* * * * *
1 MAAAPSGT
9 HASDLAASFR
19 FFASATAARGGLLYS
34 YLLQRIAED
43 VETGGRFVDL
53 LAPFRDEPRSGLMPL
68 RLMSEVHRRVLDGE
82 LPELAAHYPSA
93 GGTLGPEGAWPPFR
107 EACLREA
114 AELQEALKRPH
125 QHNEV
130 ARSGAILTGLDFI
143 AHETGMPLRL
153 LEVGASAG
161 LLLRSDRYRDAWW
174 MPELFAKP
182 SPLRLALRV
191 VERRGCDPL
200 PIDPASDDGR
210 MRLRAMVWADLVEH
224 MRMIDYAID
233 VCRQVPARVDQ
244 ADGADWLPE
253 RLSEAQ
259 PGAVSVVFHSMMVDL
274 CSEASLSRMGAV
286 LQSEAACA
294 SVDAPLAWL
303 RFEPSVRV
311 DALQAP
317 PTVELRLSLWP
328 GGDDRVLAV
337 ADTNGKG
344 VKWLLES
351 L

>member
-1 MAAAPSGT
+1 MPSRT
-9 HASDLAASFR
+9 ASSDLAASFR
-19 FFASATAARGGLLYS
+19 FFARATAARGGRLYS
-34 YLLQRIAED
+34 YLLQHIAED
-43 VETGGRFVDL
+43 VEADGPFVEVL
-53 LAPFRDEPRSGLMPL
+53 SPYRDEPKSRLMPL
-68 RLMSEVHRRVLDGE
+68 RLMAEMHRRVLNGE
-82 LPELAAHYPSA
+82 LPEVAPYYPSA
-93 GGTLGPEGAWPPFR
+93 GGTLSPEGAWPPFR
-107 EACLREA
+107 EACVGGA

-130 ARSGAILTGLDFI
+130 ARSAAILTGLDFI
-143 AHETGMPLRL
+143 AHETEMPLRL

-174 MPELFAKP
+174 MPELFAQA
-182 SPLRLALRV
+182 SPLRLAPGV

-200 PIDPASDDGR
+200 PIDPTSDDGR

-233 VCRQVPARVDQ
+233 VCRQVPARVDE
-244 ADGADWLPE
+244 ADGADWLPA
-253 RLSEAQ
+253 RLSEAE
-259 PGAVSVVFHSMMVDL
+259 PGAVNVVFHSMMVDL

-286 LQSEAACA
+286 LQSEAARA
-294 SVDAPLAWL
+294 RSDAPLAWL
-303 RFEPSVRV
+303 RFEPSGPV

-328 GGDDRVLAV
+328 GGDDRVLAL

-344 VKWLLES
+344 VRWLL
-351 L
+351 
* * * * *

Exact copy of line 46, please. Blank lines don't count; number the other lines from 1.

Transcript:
-43 VETGGRFVDL